Some thoughtful challenges to the government’s policy plans on DNA retention have appeared recently. The current policy is under review because of a European Court of Human Rights ruling that the retention of DNA from those who are arrested but not subequently charged breaches EU law.
– Article in the Guardian, arguing that the current policy proposals are based on flawed evidence and interpretation;
– Paper by two professors from Lancaster University, cited in the Guardian article;
– Blog post on Dr Ben Goldacre’s “Bad Science” blog with some trenchant criticisms of the Home Office research into the statistics of criminal activity;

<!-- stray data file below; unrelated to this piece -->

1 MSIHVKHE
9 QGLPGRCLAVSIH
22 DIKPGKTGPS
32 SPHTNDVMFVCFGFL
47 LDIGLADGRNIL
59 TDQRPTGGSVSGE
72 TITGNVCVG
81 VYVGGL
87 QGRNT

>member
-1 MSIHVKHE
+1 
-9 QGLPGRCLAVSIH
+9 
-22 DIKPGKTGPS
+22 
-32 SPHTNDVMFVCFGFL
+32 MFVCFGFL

And here’s the Home Office consultation paper referred to by Dr Goldacre.
Here are a couple of statements I found in these sources, which indicate some of the difficulties of formulating policy statements on the basis of statistical investigation:
“innocent people who have been arrested are as likely to commit crimes in the future as guilty people” – Assertion from the Home Office paper
“half of all crimes are committed by something like 6% of persistent offenders” – comment by Prof. Keith Soothill (University of Lancaster)
I find it hard to see how both of those statements can be true… but then, that’s probably why statistics and I have never really got on.